The Perseid meteor shower comes as Earth passes through the tail of Comet Swift-Tuttle, causing bright streaks that appear as though they're radiating from the constellation Perseus.
The best viewing conditions this weekend will likely be over the northern and central Great Plains as well as parts of the Midwest, where skies are expected to be generally clear.
"The moonless sky this year means the viewing will be excellent, and the shower's predicted peak is timed especially well for North America", Diana Hannikainen, Sky & Telescope magazine's observing editor, said in a statement.
Experts are of the view that on an average around 100 meteors may be seen per hour.
Time Magazine reported the shower's peak happens this year from August 11-13, but the night of August 12-13 is expected to be the best time to watch. If you're surrounded by street lights, the meteors you would normally have been able to see "you can't because the sky is so filled with light". "Under a very dark sky, you might see up to one Perseid per minute late on Sunday night or after midnight on Monday morning".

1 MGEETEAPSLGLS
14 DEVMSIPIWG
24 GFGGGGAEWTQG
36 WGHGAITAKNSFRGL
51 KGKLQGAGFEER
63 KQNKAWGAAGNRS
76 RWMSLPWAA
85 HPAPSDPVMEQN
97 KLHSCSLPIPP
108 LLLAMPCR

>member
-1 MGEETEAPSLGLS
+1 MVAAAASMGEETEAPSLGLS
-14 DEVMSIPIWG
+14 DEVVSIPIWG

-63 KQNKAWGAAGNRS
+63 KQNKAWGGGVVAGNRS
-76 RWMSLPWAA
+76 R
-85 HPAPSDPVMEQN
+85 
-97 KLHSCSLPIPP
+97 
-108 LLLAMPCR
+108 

The Perseid meteors are so named because they look like they're radiating from the constellation Perseus. With the exception of some isolated patchy fog in spots, our skies should remain mostly clear as temperatures drop into the mid 60s under calm northwest winds between 2 to 5 miles per hour. The ice and dust from that field then burn up in our atmosphere, creating the meteor shower. Allow your eyes some time to adjust.
The photographs show the meteors leaving a stream of bright lights in their wake as they break through the atmosphere.
The key to seeing a meteor is to take in as much sky as possible.
Get out of the city, away from street lights.
A number of planets will also be highly visible.
"That's pretty active", he said when asked if that's a lot for a meteor shower.
And don't forget to grab your camera before you head out.